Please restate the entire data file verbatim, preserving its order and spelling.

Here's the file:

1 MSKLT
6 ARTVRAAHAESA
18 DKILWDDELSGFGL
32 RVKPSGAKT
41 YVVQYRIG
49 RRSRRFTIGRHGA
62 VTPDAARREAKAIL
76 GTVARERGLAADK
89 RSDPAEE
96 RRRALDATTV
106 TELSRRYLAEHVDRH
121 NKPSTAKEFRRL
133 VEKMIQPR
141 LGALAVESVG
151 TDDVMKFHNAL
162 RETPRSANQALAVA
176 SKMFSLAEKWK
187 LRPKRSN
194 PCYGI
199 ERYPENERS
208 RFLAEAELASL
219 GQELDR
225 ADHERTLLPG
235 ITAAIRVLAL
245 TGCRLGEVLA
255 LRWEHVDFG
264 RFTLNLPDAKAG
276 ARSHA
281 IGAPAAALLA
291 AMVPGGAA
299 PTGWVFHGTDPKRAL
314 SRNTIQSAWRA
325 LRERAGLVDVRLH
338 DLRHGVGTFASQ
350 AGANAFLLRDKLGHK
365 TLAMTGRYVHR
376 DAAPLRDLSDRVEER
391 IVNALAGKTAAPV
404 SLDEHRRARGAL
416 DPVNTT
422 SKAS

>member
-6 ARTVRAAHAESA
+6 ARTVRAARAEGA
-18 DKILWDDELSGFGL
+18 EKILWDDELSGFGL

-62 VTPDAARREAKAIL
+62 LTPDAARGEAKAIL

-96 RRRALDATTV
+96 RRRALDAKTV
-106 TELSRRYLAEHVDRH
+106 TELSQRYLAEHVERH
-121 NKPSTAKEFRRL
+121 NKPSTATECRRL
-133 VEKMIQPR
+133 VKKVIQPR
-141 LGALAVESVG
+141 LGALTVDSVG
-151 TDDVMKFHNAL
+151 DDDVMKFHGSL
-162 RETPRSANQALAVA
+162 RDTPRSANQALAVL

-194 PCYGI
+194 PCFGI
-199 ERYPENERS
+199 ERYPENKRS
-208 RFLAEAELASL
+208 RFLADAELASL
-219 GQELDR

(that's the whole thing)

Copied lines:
1 MSKLT
6 ARTVRAAHAESA
18 DKILWDDELSGFGL
32 RVKPSGAKT
41 YVVQYRIG
49 RRSRRFTIGRHGA
62 VTPDAARREAKAIL
76 GTVARERGLAADK
89 RSDPAEE
96 RRRALDATTV
106 TELSRRYLAEHVDRH
121 NKPSTAKEFRRL
133 VEKMIQPR
141 LGALAVESVG
151 TDDVMKFHNAL
162 RETPRSANQALAVA
176 SKMFSLAEKWK
187 LRPKRSN
194 PCYGI
199 ERYPENERS
208 RFLAEAELASL
219 GQELDR
225 ADHERTLLPG
235 ITAAIRVLAL
245 TGCRLGEVLA
255 LRWEHVDFG
264 RFTLNLPDAKAG
276 ARSHA
281 IGAPAAALLA
291 AMVPGGAA
299 PTGWVFHGTDPKRAL
314 SRNTIQSAWRA
325 LRERAGLVDVRLH
338 DLRHGVGTFASQ
350 AGANAFLLRDKLGHK
365 TLAMTGRYVHR
376 DAAPLRDLSDRVEER
391 IVNALAGKTAAPV
404 SLDEHRRARGAL
416 DPVNTT
422 SKAS

>member
-6 ARTVRAAHAESA
+6 ARTVRAARAEGA
-18 DKILWDDELSGFGL
+18 EKILWDDELSGFGL

-62 VTPDAARREAKAIL
+62 LTPDAARGEAKAIL

-96 RRRALDATTV
+96 RRRALDAKTV
-106 TELSRRYLAEHVDRH
+106 TELSQRYLAEHVERH
-121 NKPSTAKEFRRL
+121 NKPSTATECRRL
-133 VEKMIQPR
+133 VKKVIQPR
-141 LGALAVESVG
+141 LGALTVDSVG
-151 TDDVMKFHNAL
+151 DDDVMKFHGSL
-162 RETPRSANQALAVA
+162 RDTPRSANQALAVL

-194 PCYGI
+194 PCFGI
-199 ERYPENERS
+199 ERYPENKRS
-208 RFLAEAELASL
+208 RFLADAELASL
-219 GQELDR